I have a way to cut the state's $2 billion deficit significantly while keeping members of the General Assembly, the state's constitutional officers and assorted bureaucrats busy doing something meaningful for a change. Impossible, you say? Hear me out.
I think I have just figured out a way to get the 22 legislative tax evaders out of the General Assembly and onto the streets where they might have to find real work and quit swilling from the public trough.
Let me say unequivocally that Rep. Al Williams, D-Midway, and I are on the same page regarding the fact that the Georgia Department of Revenue says Williams and about 10 percent of his colleagues in the Georgia General Assembly are delinquent in paying their taxes.
With apologies to Cool Hand Luke, what we have here is a failure to communicate.
I stopped by Lt. Gov. Casey Cagle's office the other day to talk about what's going on in the state these days. I found him refreshingly candid.
How would you like to work in a business with 236 CEOs telling you what to do, but with only a few having the foggiest notion what your job entails and no responsibility for what happens?
As I was writing this column, the Woman Who Shares My Name wanted to ask two questions. First, would I please talk about positive things this week? "Surely," she mused, "there has to be some good news you can share with readers instead of your usual gloom and doom."
Sometimes I don't understand my beloved state of Georgia. How in good conscience can we spend $19 million on something like Go Fish Georgia, which Gov. Sonny Perdue thinks is the greatest thing to hit the state since James Oglethorpe's two feet?
He may have done some things you like and some you don't like in his first few weeks in office, but President Barack Obama has hit a home run in his appointment of former U.S. Sen. George Mitchell as his special envoy for the Middle East, and veteran diplomat Richard Holbrooke for Afghanistan and Pakistan.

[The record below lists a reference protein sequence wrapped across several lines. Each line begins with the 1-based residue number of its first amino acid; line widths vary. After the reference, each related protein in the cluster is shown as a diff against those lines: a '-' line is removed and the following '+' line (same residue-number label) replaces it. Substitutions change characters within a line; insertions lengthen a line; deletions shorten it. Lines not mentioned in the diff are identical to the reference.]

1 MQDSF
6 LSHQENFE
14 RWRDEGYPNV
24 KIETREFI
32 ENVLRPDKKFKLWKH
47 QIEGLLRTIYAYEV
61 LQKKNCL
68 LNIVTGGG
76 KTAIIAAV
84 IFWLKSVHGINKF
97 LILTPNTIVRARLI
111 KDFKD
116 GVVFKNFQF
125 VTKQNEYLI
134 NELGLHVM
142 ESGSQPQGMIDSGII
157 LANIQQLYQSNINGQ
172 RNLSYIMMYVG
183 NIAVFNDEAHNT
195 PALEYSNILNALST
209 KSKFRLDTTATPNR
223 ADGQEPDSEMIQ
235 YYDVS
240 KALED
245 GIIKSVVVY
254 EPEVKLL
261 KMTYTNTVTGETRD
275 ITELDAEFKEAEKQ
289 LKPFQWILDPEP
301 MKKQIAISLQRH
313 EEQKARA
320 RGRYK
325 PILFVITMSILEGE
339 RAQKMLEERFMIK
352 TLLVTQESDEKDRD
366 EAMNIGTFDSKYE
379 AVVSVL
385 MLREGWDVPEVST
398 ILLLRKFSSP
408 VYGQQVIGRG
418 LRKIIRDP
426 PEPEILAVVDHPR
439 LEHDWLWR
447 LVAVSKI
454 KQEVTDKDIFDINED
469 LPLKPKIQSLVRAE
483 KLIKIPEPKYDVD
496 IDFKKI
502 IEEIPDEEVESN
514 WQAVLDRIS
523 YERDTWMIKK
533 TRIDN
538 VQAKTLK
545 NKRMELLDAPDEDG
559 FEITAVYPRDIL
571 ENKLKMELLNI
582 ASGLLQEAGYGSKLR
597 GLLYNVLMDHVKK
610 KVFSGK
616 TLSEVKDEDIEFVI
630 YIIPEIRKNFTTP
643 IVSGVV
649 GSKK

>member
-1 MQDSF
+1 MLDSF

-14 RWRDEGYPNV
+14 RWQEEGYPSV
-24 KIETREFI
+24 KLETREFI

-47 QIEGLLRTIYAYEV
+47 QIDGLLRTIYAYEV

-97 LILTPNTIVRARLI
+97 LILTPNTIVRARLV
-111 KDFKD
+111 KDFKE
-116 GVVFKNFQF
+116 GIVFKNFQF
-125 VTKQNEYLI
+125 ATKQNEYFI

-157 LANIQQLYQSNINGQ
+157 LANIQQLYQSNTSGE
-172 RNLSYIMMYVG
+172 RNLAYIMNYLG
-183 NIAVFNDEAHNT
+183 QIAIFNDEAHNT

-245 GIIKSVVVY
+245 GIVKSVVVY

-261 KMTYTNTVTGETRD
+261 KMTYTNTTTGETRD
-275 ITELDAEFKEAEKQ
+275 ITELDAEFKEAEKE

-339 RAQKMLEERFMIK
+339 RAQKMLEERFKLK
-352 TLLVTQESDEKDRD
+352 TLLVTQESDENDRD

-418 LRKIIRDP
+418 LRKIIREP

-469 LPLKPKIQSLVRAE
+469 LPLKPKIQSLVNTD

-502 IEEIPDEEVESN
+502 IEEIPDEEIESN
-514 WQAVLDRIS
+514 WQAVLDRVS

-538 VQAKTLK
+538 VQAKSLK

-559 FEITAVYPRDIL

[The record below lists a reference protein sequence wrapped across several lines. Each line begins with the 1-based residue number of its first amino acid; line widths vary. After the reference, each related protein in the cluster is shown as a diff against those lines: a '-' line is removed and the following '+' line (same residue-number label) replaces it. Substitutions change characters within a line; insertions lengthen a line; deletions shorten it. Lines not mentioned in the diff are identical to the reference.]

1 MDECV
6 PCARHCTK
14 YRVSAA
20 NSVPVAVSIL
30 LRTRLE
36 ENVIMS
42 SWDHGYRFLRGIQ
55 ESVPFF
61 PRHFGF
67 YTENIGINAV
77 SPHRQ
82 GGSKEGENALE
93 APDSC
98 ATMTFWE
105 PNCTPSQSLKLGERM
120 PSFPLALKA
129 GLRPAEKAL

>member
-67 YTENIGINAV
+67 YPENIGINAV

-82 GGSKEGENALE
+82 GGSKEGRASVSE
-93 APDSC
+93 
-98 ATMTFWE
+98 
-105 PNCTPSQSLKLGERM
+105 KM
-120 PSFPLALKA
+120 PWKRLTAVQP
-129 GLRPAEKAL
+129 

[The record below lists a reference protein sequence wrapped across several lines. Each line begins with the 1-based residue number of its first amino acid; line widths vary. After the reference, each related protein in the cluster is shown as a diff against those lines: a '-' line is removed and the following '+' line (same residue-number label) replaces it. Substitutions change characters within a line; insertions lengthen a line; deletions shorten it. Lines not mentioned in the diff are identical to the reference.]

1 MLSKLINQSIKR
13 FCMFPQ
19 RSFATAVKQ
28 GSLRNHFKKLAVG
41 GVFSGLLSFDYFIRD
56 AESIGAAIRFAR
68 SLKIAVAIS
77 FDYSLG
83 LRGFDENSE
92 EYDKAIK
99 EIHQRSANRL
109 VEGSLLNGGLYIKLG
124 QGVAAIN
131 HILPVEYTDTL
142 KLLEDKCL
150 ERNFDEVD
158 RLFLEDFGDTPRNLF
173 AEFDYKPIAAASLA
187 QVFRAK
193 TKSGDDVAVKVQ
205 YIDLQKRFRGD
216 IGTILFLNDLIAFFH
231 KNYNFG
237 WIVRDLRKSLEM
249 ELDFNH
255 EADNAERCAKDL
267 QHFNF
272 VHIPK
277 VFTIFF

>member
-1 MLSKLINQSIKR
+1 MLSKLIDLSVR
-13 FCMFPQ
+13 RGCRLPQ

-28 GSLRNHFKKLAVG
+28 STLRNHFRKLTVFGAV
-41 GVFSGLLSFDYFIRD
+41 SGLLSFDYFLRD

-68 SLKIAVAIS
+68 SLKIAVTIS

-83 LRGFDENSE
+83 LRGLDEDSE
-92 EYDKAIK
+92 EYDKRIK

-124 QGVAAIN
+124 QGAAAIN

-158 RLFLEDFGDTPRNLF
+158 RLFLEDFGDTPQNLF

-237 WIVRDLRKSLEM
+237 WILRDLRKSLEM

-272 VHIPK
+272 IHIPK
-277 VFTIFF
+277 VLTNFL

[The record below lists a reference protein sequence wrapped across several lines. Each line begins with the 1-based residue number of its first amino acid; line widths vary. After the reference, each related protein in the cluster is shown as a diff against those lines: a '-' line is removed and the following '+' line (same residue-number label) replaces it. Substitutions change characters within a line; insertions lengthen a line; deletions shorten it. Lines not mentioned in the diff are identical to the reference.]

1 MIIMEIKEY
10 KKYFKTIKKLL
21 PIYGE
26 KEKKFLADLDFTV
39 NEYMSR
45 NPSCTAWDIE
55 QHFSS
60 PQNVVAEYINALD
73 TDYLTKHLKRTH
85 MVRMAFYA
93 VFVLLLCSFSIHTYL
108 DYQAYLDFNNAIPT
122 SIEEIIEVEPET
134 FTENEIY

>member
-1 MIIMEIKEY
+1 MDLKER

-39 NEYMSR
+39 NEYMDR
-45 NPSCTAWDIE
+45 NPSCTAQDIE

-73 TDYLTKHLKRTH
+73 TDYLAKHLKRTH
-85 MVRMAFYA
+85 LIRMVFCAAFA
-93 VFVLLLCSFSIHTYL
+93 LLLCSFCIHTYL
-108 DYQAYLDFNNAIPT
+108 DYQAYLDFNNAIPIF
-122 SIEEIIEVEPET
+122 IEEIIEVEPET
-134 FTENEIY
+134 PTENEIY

I am a little late delivering my 2009 predictions to you, which must have put you in a dither.
To Nicholas Wansley; Brian and Thomas Yarbrough:
It doesn't take much to get me bragging about Georgia, if for no other reason than it irritates loud-talking Yankees who move here and look down their noses at us even though you couldn't get them to move back north with an ice axe and a snow shovel.
In order to keep you up-to-date on the major issues facing our state, it is imperative that I be fully conversant on those issues.
I know you have been awaiting my observations on the recent political runoffs in Georgia. Sorry to be late, but I was afraid anything I said would encourage Saxby Chambliss and Jim Martin to start running those abominable ads again. I would just as soon have my fingernails ripped out.
Don't tell me it is almost 2009. Good grief! I haven't finished getting ready for Y2K yet, and here we are already on the brink of a new decade.
In 1997, Gov. Zell Miller appointed me to fill a vacant seat on the five-member State Ethics Commission and then reappointed me to a full term where I served until 2002. It was a rewarding experience and I am proud of the good things we accomplished at the commission.
"I have gotten bad news and am much the worse for it.
Page 1 of 1